flamenco

Flamenco sounds (Sones Jondos)

The flamenco sounds (sones jondos) are the oldest part of the flamenco art. Their name comes from the sing called deep in which the artist must search inside himself to find his deepest feelings.   The Flamenco Sing is sang in an ancient way with traditional lyrics and topics with elements valued by the flamenco lovers such as emotional expressivity.   

Tablao Flamenco Cordobes

The topics include the hard day life of miners, the joy of having a ship, or the different emotions such as mourning or injustice

Serranas
“La Serrana”is a flamenco style song with four verses of pair rhythm, the first and the third of seven syllables and the second and fourth with five syllables. To this copla is added a trio in his verses rhyming the first and the third verses of five syllables, while the second, of seven syllables, remains alone. This song is accompanied by the beat of the seguiriyaand it is saidand admitted that its origins lie
in the Serrania de Ronda, and were the smugglers and bandits the pioneers in singing them in the first half of the nineteenth century. The first reference we have of this dance is in 1953 when Antonio Ballet premiered at the Festival of Granada; José de la Vega applauded them in 1955 at the Theatre Champs Elysees in Paris. Also danced by Flora Albaicín and Manolo Vargas in 1958, there is no agreement on who were the pioneers.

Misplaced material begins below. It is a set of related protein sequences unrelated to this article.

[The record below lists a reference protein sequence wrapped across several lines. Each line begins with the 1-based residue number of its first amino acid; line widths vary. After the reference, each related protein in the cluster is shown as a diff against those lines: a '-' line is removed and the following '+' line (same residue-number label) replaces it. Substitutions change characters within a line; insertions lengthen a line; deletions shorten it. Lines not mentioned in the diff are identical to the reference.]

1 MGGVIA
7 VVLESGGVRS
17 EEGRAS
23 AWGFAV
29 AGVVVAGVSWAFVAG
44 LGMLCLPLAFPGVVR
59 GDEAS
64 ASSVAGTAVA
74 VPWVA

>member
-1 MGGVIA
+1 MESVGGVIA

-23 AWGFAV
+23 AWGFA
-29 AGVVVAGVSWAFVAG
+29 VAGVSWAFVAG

Cabales
The cabales are the a variation of the seguiriyas, singed in other intonation. It is like a personalized chorus. Its creation is attributed to Silverio Franconetti.

Seguiriya
From the word seguidilla come the variations: seguiriya, seguirilla, siguiriya o siguerilla. It is one of the most ancient variations of the flamenco. It is considered the most emblematic flamenco sing which comes from the tonás that appeared between Cádiz and Seville, in the harbours of Jerez and the neighbourhood Triana. It is a dark singing with traditional values. The lyrics are tragic and show the suffering of the human relations, love and death. It is also called gypsy seguiriya because they used it to express their troubles. The lyrics show the pain of the gypsy people, alienated from the society for three centuries. It is also a crucial point in the flamenco because with the seguiriya the singing mixed with the guitar. In the dancing, after Vicente Escudero, were performed also by female dancers such as Pilar López who add the sound of the castanets. The seguiriya singed by Manolo Caracol and danced by Pilar López and Luisa Ortega in 1956 in the show Torres de España was unforgettable.

Saeta
According to Carlos Almendros we can considerate the Saeta a Byzantine-Mozarab singing that the town mixed with romances or tonás. Some theorists name Enrique el Mellizo and Manuel Centero the creators of this variation; others also name Antonio Chancón and Manuel Torres.

Tablao Flamenco Cordobes
Tablao Flamenco Cordobes

Nothing is written. The flamenco is an oral tradition, just the music for guitar has been transcribed to paper.

Martinete